[EM] PR via self-chosen districts?
easmith at beatrice.rutgers.edu
Sun Jun 11 10:46:14 PDT 2006
Please note changed subject line.
In message <001001c68d78$f45f5c40$0200a8c0 at u2amd> (on 11 June 2006 18:03:25
+0100), jgilmour at globalnet.co.uk (James Gilmour) wrote:
>> Allen Smith Sent: Sunday, June 11, 2006 4:21 PM
>> I had an idea a while back, which I suspect others probably
>> have had before me but I haven't been able to locate much on
>> (probably due to lack of time to look thoroughly, just as I
>> haven't had time to reply to some emails on and off this list
>> - sorry!), for how to do PR with single-member districts.
>Yes, but why try to invent something completely untried and untested when
>we already have a voting system that would answer the problems, is in
>current use, and for which we have a great deal of practical experience in
>several different countries around the world?
Because it's interesting to think about? For people who don't like STV, for
>> Instead of district assignments based on geography or any
>> other essentially arbitrary criterion (for elections to a
>> multimember body governing a particular set of voters, as
>> opposed to a non-arbitrary criterion of voters being only
>> allowed to vote in elections for individuals/bodies governing
>> them), allow individual voters to decide what district they
>> are in.
>Stephane from Canada has written extensively about a PR system in which
>electors are allocated to non-geographical districts.
Thank you, I'll take a look for that.
>> In the US, for
>> instance, most geographic assignment of districts takes place
>> by either the current majority party or a bipartisan, not
>> multiparty, commission, Iowa being about the only exception -
>In all countries for all elections the electoral district boundaries should
>be determined by an independent Boundary Commission.
I agree, with said commission having to follow rules ensuring, as well as
(approximately) equal numbers of voters, for geographically defined
districts compactness and contiguousness.
>> and even in Iowa, the decisions of the nonpartisan body they
>> use (which is unfortunately advised by a _bipartisan_
>> commission) can be overriden by the legislature (or the
>> judicial system, of course).)
>Yes, even in the UK where we have such independent Boundary Commissions,
>they produce recommendations (after extensive public consultation, which
>includes inputs from all the political parties) which the legislature has
>to pass into law to make them effective. But at least if the government
>makes changes, that blatant political interference can be seen for what it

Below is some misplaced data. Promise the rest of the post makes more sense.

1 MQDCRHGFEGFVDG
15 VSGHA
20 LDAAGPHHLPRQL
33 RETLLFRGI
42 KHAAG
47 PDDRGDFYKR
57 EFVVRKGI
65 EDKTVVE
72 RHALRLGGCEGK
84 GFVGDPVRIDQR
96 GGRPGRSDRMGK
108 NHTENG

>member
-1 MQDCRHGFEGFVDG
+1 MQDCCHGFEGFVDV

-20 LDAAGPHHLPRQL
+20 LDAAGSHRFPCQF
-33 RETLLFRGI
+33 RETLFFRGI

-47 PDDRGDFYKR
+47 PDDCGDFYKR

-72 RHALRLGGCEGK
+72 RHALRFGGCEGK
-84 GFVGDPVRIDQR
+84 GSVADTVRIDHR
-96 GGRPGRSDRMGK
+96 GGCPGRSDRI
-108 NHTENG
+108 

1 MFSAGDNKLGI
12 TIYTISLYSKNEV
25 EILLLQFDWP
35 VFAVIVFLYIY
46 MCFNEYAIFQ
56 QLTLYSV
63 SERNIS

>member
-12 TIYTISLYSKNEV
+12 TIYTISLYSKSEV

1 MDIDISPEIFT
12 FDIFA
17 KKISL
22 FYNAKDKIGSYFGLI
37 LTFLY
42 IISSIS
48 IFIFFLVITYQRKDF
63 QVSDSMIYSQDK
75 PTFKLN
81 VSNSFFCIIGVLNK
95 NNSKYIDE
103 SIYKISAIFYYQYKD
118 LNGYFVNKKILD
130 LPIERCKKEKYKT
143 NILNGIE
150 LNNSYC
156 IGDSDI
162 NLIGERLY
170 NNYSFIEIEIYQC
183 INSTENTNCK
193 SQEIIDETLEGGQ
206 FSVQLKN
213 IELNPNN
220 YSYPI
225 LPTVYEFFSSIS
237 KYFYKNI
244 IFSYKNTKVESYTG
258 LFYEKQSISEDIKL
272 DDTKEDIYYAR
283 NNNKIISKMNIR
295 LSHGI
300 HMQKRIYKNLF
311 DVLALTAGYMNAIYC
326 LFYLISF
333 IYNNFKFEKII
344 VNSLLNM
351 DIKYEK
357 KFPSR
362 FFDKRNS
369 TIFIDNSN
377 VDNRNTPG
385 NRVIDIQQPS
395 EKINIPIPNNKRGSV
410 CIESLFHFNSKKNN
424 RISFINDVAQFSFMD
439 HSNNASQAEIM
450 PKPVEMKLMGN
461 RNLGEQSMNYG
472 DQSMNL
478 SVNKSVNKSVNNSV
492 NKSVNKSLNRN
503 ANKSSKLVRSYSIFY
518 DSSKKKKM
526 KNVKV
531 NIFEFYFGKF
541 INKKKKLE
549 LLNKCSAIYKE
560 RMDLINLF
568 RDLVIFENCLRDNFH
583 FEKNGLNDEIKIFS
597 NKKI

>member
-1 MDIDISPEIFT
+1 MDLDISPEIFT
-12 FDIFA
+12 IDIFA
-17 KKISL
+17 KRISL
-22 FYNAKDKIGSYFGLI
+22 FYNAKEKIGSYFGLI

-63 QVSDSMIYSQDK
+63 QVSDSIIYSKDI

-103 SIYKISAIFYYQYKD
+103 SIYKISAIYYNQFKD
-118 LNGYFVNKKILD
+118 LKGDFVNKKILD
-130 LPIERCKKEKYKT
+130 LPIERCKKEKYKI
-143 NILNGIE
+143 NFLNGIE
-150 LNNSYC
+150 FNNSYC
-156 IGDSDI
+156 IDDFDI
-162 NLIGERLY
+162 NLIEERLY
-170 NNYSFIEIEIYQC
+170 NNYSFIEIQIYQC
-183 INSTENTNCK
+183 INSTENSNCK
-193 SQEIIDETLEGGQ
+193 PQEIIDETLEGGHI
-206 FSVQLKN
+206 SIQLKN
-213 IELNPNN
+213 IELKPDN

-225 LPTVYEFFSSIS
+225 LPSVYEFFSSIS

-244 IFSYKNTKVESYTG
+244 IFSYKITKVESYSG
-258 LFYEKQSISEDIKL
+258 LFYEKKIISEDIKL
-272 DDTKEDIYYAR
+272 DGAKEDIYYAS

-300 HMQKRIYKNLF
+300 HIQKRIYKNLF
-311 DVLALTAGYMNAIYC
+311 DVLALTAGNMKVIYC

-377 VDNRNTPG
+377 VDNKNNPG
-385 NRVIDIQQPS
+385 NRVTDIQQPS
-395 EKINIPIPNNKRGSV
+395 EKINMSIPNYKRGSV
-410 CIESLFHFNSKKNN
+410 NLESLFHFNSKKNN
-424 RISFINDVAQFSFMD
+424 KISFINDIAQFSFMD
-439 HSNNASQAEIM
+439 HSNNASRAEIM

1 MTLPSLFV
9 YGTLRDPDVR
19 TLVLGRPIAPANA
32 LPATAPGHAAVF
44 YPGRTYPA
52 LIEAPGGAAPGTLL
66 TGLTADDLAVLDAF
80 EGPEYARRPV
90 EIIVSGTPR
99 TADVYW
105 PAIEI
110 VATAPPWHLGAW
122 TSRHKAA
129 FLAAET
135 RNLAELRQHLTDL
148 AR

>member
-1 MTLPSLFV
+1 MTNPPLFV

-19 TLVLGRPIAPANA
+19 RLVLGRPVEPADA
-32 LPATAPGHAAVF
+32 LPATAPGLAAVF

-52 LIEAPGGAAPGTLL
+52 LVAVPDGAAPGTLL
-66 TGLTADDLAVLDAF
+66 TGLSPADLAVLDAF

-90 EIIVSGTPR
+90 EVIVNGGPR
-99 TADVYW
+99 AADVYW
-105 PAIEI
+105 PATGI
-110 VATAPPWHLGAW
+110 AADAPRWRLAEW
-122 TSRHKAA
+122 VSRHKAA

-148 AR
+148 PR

>is, and if there is enough public opposition, the legislature can throw out
>the government's attempted manipulations.
Doesn't work if the legislature supports the government, and is kept in
office by said boundary manipulations. (I note that in parlimentary systems
the legislators are the ones who appoint the government in the first place,
making _effective_ disagreement between legislature and government
rare. This can happen in other systems, of course - e.g., the US federal
government currently.) Eventually, the government can get overthrown through
either peaceful means (as in, the boundary manipulations finally aren't
enough to do the job vs a sufficiently angered public, a court steps in, or
whatever) or non-peaceful means.
>What I meant was that there is a lot of relevant experience of STV-PR
>provided you are prepared to look around the world to different countries.
>Then you'll find that STV-PR has been in use for legislature and city
>council elections for many decades and that there has been extensive
>analysis of its effects. To access some that, just type "single
>transferable vote" into your favourite search engine and you'll have links
>to some 199,000 pages. Of course, not all of those pages are equally
>useful or informative. And in reviewing all that technical discussion and
>debate, don't loose sight of the big questions: "What is the purpose of
>this Denver election?" "How can we most quickly and effectively bring
>about the desired change?"
I'm not arguing against the usage of STV-PR for the Denver city
council election. That's why I changed the subject line.
Allen Smith http://cesario.rutgers.edu/easmith/
February 1, 2003 Space Shuttle Columbia
Ad Astra Per Aspera To The Stars Through Asperity
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